The movement of enteric bacteria from the intestine to the blood and other organs is called translocation, a concept recognized clinically in the 1960s and defined experimentally in the 1980s. Translocation is a major precursor to the development of life-threatening bacteremia and sepsis, with a compromised immune system being a dominant risk factor. A significant cause of gut-derived sepsis is ExPEC, which clinically is the most frequently isolated Gram-negative pathogen from bacteremic patients. ExPEC is often multi-drug resistant, and there is evidence that such strains may be chronic colonizers of the GI tract. There is no vaccine. The mechanism by which ExPEC translocates out of the intestine has not been determined, and the bacterial factors needed for this process remain unknown. This funding period proposes to determine the importance of the pilus tip adhesin FimH in translocation. Preliminary data presented here suggests FimH is required for clinical strains of ExPEC to bind, invade, and pass through a transformed intestinal cell line. Hypothesizing that FimH is necessary for translocation in human hosts, we test here the requirements of FimH for passage through human intestinal enteroids and translocation in a murine model of leukopenia. In addition, we use these model systems, which our laboratory developed, to determine the molecular requirements of FimH-mediated translocation through enterocytes, the importance of FimH in globally circulating lineages of ExPEC, and if distinct FimH alleles dictate the efficiency of translocation. This work will determine if FimH is a viable target for preventing gut-derived sepsis in high-risk patients.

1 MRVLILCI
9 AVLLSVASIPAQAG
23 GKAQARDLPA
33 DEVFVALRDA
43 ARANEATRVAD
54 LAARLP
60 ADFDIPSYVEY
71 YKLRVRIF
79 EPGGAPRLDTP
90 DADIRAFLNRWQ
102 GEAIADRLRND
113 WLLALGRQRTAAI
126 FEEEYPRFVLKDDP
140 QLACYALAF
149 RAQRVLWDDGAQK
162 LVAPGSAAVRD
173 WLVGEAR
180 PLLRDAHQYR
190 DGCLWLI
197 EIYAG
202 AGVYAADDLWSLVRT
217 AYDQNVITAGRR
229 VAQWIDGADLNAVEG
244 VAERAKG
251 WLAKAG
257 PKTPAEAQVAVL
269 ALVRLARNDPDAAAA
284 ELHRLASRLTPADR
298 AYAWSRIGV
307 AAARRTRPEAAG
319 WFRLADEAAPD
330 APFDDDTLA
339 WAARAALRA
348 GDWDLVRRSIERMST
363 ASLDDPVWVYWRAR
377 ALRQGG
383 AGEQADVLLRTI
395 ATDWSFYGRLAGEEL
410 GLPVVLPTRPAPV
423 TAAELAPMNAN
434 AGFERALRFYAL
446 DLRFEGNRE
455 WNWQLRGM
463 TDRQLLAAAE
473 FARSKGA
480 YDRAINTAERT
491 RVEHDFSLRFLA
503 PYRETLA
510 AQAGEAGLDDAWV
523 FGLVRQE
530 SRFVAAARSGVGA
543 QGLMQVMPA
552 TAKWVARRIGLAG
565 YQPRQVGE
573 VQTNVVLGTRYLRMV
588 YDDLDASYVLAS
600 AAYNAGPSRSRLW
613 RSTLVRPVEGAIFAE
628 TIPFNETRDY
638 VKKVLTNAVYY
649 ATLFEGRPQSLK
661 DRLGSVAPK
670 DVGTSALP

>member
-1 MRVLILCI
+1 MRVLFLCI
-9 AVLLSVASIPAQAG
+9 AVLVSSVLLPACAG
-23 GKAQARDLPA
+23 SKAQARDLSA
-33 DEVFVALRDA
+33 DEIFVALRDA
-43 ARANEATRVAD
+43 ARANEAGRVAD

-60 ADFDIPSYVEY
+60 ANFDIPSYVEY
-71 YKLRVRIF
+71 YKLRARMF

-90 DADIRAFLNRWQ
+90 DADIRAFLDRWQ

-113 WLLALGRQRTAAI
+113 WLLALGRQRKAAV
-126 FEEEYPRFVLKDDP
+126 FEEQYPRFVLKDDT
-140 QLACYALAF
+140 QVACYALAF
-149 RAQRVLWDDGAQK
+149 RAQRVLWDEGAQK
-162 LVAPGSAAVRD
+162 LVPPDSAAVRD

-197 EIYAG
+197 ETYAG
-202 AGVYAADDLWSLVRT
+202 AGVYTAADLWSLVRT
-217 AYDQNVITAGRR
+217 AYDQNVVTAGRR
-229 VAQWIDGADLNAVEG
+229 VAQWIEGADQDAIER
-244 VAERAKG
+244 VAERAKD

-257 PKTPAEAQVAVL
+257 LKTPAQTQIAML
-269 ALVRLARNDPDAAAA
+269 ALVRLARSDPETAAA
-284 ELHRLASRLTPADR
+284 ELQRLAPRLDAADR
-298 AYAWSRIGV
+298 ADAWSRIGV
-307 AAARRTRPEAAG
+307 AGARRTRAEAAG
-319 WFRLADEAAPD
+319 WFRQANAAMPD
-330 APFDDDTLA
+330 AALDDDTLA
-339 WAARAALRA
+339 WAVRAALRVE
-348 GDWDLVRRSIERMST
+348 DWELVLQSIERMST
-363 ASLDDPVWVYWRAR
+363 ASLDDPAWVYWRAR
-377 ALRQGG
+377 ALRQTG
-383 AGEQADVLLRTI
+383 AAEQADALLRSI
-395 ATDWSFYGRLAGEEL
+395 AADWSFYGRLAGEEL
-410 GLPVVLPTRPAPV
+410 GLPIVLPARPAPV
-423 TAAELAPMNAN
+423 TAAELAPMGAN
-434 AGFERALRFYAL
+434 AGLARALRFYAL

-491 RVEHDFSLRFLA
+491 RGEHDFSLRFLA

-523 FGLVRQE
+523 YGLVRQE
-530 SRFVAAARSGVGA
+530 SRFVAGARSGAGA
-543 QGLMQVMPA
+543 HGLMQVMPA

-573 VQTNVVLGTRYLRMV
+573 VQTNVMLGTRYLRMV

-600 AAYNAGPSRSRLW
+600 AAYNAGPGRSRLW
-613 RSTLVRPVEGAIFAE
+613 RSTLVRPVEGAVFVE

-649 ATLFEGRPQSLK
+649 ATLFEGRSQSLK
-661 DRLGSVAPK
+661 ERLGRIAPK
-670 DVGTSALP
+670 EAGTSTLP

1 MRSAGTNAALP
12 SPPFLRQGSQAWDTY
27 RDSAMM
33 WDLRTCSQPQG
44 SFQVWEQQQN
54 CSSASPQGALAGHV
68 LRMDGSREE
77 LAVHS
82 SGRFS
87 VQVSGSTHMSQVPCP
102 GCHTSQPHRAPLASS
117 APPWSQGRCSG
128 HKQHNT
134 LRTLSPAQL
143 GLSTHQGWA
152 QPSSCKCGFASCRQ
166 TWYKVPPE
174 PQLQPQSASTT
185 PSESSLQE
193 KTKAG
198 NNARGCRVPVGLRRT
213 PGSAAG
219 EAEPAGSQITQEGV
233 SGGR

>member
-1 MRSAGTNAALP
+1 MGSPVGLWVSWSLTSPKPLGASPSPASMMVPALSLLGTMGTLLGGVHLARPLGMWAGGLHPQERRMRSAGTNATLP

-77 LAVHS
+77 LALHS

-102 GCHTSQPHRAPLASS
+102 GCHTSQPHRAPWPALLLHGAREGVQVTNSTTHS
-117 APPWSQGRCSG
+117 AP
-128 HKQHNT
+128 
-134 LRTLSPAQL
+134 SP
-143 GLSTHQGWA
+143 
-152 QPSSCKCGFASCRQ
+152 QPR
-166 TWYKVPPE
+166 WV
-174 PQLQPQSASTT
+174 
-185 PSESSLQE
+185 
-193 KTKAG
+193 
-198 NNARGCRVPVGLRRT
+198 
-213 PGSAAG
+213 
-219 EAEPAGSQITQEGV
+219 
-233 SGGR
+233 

Immunocompromised patients are at an elevated risk for developing infections of the blood from bacteria that live in their intestine. These infections begin through a process termed translocation, a multi-step event by which the bacteria move from the intestine to the blood. It is not understood if bacteria use certain molecular factors to translocate. In this project, one particular translocation factor that is important for binding intestinal cells is studied in hopes of providing new knowledge that will lead to medicines that prevent bacteria from translocating in high-risk patients.
|Green, Sabrina I; Kaelber, Jason T; Ma, Li et al. (2017) Bacteriophages from ExPEC Reservoirs Kill Pandemic Multidrug-Resistant Strains of Clonal Group ST131 in Animal Models of Bacteremia. Sci Rep 7:46151|